Illusive Mind

The Unquestionable should be questioned

Wednesday, November 03, 2004

Digital Intelligence


In keeping with the A.I. theme although I call it digital intelligence. Why? Because if intelligence is simply an attribute or function of a certain kind not limited to organic tissue then there is nothing artificial about a processor that can think for itself. Artificial intelligence is when your DVD player pretends to be friendly by saying 'Hello' when you turn it on. Even so I will refer to such cognition as it is generally regarded: AI.

I think we can create AI that can evolve beyond our own intelligence. If you were to combine something of our own intelligence merely with the speed a which processors can conduct operations you would have an intelligence superior to our own.

I would go so far as to say that currently there is a technological replacement for every function of the human being except intelligence. That our intelligence is really the only thing we've got going for us.

This brings us to the good ol’ question of mind, perhaps my favorite question. What is mind, doesn’t matter, what is matter, never mind.

Firstly I think an updated form of functionalism is the best theory of mind we have at the moment. The problem when identifying an artificial mind is that the criteria we use must also apply to ourselves. If it is right to terminate something which is not self aware, or cannot grasp a linguistic trick (which some non-intelligent programs can already do) then we are forced to terminate a whole range of human people who we would think it is wrong to kill. Therefore, there is something wrong with our criterion.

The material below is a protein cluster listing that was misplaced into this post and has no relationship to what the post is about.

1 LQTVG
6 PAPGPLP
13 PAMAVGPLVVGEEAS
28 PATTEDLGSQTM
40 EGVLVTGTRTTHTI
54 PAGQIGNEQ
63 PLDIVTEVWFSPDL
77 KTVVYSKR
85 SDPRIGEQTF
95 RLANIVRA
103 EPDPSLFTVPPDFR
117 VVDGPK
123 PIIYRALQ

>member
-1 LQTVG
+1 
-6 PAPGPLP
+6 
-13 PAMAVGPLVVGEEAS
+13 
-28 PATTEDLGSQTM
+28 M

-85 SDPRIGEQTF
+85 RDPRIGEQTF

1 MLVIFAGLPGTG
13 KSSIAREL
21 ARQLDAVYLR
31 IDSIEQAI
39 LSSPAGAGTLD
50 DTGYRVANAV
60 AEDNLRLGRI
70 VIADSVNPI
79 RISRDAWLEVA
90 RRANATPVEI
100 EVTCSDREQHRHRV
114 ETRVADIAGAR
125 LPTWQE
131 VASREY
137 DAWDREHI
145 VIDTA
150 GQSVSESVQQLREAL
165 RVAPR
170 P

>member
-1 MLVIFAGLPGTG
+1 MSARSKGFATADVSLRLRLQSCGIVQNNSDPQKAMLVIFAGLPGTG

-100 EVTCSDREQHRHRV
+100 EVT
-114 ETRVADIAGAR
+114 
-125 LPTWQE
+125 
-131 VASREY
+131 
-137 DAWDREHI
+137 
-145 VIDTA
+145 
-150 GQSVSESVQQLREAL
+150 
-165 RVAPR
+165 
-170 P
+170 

An infant is not self aware, not at least to about four of five years old. Thus supporting the “self aware” or sentience argument, is supporting infanticide. If you’re like Peter Singer, then you don’t have a problem with this, but if you also think plain abortion is wrong, then you’re going to be even more hard pressed to come up with a mutual solution.

So if we don’t want to be prejudiced we should apply the same test for human intelligence to machine intelligence, yes? This is what Alan Turing thought and as such believed a test of intelligence should involve a chat room type environment where a judge tries to see which user is the human and which is the computer. But there exists Chat bots which can fool people and we don’t feel compelled to label them intelligent. You assume I’m intelligent (insert joke here), even though the only evidence you have is what I’m typing on this thread.

However, we might like to refine our test to one of best explanation, which can be refuted by further evidence. So this means, if you read this post then the best explanation is that you are talking to an intelligent being. But if you find further evidence that suggests I am not intelligent (that I am a chat bot for example) then you should conclude I’m not intelligent. This idea was proposed by John Searle, however he thought that and further evidence which showed that the intelligence wasn’t human or “organic” leads us to believe that the being isn’t intelligent. But I think most of us would disagree.

But how can we test for intelligence, what further evidence could convince us that the program was intelligent, and what criterion could we impose which would not support infanticide?